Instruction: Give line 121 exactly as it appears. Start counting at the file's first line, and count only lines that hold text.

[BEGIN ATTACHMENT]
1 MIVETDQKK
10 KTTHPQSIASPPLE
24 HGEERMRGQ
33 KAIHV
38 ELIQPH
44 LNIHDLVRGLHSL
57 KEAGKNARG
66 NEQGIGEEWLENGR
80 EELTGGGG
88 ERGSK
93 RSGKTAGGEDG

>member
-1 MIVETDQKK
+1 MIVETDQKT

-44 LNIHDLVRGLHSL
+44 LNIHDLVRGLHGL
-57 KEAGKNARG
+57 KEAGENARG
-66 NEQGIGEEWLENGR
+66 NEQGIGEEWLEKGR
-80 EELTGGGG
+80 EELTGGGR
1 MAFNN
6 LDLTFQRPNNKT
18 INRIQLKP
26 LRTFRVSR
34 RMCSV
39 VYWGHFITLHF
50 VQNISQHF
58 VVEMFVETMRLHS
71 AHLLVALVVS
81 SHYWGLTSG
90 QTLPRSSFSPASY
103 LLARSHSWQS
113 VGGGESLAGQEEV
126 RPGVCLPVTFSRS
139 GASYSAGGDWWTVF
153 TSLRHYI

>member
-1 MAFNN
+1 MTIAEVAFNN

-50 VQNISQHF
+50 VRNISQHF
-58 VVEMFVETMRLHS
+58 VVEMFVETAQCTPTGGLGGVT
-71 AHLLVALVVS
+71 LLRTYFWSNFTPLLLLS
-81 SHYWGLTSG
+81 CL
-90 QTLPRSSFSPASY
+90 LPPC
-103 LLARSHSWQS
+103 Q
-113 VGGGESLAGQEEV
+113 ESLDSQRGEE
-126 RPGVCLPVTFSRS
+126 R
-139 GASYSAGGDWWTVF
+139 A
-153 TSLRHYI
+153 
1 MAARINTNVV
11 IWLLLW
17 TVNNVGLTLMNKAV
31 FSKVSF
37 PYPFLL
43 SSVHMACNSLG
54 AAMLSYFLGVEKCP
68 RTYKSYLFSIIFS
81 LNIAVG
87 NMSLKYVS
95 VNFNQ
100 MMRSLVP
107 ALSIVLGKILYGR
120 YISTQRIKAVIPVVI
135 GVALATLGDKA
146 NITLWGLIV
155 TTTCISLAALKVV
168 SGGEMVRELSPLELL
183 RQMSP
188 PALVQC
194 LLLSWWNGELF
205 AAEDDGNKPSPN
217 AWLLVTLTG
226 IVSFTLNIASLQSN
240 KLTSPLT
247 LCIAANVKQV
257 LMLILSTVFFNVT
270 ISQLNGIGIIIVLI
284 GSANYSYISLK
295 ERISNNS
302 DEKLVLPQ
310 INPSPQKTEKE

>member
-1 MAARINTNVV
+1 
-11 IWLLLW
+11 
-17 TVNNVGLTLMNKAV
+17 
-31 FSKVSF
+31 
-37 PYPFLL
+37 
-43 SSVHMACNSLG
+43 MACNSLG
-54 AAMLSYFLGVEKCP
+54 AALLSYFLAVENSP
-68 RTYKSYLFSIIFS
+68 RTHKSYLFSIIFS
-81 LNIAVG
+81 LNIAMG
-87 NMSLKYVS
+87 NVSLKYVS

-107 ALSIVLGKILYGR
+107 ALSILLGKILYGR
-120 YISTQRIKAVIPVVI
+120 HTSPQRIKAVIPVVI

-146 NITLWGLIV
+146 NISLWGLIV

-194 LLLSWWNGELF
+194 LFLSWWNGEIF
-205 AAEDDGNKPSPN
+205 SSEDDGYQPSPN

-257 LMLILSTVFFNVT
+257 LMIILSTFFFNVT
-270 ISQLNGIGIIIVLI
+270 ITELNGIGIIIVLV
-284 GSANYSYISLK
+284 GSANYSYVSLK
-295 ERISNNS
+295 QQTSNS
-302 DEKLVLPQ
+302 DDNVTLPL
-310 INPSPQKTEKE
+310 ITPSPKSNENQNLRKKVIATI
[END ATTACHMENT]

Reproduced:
-194 LLLSWWNGELF